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A ‘Decent Cuppa’: Worker Power and Consumer Power in the Sri Lankan Tea Sector

Research output: Contribution to journalArticle

Original languageEnglish
Number of pages25
JournalBritish Journal of Industrial Relations
Early online date20 Aug 2019
DOIs
DateAccepted/In press - 30 Jul 2019
DateE-pub ahead of print (current) - 20 Aug 2019

Abstract

Consumers are increasingly seen as playing an important role in global labour governance through the establishment of voluntary certification programmes that promise better economic and social conditions for workers in global value chains. In the Sri Lankan tea sector, however, these private forms of governance (Rainforest Alliance (RA), UTZ Certified and the Ethical Tea Partnership (ETP)) at best have no effect and at worst are associated with indecent forms of work. Rather, conditions of work are defended by powerful trade unions that exercise structural power via their strategic position in the value chain and associational power through links with political parties and residual ethnic ties within and between nation-states. It is evident that through close collaboration between the International Labour Organization (ILO) and the tea sector unions,workers are able to leverage institutional power through both national and international labour standards to reinforce decent work for those at the very bottom of the global value chain.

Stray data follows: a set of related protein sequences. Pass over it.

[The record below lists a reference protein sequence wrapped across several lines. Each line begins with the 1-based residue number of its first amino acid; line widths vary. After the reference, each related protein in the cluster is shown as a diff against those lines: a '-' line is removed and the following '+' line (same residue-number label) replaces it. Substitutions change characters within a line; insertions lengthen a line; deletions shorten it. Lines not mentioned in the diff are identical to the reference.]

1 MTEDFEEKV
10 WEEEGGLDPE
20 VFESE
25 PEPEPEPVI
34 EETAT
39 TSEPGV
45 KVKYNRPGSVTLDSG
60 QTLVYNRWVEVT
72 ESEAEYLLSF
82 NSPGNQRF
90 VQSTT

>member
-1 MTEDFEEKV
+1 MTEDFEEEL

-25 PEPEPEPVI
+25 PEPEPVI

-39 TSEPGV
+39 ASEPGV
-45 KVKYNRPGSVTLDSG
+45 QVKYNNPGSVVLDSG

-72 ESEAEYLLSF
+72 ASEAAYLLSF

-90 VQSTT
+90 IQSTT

Structured keywords

  • MGMT Work Organisation and Public Policy
  • MGMT theme Work Futures

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    Rights statement: This is the author accepted manuscript (AAM). The final published version (version of record) is available online via Wiley at https://onlinelibrary.wiley.com/doi/full/10.1111/bjir.12489 . Please refer to any applicable terms of use of the publisher.

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    Embargo ends: 20/08/20

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